Pixel art update #1: Why we chose to switch from 16-bit to 8-bit graphics
Apologies for the quiet weekend everyone! Finn and I had quite a busy weekend. Anyways, here are some updates on our progress: Pixel blocks were changed from 16-bit style to 8-bit.
My main reason to changing the main art style of the game is to appeal to a broader audience. It seems today that most of the people playing 2D games are into games with simpler art style. Going from 16-bit to 8-bit graphics was the solution, and the game can now easily cater to a wide range of audience.
Why decided to use 8-bit specifically is because of Angry Birds and Flappy Bird. Most players who play casual games play games whose art is easy to appreciate. With a broader color pallet, the art can easily distract the player from having a fun game play experience due to its complicated pallet. Art in good game design should not stray the player away from having a fun game play experience. Keeping game art to a simple minimal level to where the players can appreciate the art and the game play at the same time is good game design. In other words: less is more, and more is less.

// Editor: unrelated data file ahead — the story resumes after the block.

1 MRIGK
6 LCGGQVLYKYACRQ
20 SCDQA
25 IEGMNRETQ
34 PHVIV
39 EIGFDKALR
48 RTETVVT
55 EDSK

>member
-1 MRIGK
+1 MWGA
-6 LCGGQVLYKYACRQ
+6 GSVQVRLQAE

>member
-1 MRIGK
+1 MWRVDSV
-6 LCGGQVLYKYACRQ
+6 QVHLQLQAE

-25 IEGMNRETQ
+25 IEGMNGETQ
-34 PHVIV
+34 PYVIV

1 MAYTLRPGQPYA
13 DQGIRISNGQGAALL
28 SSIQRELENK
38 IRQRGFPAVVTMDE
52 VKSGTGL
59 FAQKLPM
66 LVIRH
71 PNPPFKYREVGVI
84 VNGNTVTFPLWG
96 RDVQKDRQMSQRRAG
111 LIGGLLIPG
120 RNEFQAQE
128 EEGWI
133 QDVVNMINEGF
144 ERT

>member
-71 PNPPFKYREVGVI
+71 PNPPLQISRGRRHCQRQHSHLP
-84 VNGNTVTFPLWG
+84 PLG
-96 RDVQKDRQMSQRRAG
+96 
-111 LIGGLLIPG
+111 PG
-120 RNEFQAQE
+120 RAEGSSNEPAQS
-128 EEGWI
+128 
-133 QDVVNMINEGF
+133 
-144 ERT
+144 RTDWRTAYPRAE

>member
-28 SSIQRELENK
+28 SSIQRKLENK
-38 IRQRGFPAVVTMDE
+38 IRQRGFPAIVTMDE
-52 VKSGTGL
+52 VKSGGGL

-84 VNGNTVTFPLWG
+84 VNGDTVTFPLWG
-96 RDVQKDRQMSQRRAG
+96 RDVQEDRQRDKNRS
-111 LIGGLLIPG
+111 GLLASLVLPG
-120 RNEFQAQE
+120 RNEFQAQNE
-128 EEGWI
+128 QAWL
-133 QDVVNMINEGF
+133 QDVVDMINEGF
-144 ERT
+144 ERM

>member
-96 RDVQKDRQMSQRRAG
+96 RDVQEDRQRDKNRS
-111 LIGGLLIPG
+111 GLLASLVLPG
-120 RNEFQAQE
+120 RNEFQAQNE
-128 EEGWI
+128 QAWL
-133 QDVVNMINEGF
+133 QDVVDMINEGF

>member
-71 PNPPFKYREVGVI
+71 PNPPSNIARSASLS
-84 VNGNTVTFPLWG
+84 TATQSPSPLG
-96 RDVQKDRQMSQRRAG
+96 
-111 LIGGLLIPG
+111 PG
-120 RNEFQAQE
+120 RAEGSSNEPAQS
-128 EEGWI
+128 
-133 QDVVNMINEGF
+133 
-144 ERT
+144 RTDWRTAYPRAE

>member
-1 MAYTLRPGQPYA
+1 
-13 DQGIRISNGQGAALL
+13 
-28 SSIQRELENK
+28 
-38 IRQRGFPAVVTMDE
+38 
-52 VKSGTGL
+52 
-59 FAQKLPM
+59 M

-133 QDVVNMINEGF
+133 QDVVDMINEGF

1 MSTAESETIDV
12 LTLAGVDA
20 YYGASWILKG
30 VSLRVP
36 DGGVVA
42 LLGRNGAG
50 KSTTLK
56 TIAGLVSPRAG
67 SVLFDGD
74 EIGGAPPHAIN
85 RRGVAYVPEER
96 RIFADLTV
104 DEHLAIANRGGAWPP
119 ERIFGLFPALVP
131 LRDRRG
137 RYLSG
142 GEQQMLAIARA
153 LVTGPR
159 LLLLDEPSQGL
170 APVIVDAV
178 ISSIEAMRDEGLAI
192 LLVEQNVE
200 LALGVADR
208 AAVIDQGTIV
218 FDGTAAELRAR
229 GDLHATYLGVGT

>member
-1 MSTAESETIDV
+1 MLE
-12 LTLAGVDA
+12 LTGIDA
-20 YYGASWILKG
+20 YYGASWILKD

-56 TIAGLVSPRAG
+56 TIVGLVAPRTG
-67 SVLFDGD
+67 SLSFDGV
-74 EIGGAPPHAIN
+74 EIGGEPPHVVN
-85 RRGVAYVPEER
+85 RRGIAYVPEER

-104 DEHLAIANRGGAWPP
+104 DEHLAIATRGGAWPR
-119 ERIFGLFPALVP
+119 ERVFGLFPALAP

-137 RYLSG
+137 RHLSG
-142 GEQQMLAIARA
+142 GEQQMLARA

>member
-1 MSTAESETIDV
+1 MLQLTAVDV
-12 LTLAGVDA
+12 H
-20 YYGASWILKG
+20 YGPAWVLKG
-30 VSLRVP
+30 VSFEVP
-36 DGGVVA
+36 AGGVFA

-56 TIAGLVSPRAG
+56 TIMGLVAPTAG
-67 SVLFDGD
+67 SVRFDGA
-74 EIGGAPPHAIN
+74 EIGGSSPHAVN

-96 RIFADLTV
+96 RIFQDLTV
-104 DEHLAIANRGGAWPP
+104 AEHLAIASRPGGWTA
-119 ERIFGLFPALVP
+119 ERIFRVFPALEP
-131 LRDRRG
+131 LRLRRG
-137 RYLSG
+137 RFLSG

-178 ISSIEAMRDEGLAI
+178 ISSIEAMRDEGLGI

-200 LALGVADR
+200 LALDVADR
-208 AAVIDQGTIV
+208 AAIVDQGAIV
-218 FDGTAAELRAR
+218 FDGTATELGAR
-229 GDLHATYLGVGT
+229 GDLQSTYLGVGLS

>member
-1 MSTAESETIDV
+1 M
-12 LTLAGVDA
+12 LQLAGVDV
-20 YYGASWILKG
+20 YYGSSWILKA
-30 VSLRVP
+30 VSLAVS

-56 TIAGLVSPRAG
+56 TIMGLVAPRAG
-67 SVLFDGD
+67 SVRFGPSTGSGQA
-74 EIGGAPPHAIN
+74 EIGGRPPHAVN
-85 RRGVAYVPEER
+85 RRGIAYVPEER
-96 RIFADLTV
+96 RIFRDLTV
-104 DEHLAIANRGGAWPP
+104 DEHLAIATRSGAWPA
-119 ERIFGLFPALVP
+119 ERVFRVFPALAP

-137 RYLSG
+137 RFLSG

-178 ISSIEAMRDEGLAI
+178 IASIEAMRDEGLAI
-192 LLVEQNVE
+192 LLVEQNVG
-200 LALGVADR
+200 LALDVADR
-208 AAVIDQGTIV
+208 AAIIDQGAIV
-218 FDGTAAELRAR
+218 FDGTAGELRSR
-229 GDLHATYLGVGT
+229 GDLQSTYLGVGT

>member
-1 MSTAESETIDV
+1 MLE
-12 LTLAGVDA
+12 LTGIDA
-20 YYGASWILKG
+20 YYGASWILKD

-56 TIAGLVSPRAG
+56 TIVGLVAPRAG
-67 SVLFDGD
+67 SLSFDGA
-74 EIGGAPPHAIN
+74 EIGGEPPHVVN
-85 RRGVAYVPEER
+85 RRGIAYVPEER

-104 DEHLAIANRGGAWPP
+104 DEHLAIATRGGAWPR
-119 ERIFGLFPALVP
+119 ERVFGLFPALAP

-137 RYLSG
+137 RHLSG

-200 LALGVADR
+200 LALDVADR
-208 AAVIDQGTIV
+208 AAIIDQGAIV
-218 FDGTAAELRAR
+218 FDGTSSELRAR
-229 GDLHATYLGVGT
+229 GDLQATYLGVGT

In terms of functionality, the design/art itself should merely describe what the object does, nothing more, and nothing less. For example, the fiery block is fiery, with no other effects to confuse the player from telling that the block does not inflict burn, nor pain from the player. The same thing goes for the ice block.
On top of look and feel, the animation and color must also fully describe what the game object is supposed to do. If a cape is a cape, then the cape must move like a cape. And since the cape is gold, the cape must signify that it is something special in game, and when the player interacts with it, then the player either gets bonuses or gains a power up.
Art in games must not be selfish. Game art must be done in a quality level, but cannot be in a level where it distracts the player from the game play itself. Although most games made do realize the concepts described above, some games don't realize that in a general level, video games are still simulation, not an canvas where you can simply throw anything and everything in it without a focus on implementing the general functions of the game objects. Game designers must focus on the overall user experience first before going wild on the polish phase of the game, and make art that makes sense. If you want your 16-bit game to cater to a broader audience, try checking out 8-bit for a simpler, flatter, and easy to understand art for your game.
This blog post was originally posted by Nicu Listana at blog.getyologoat.com. For instant updates, please follow @apebeast on Twitter.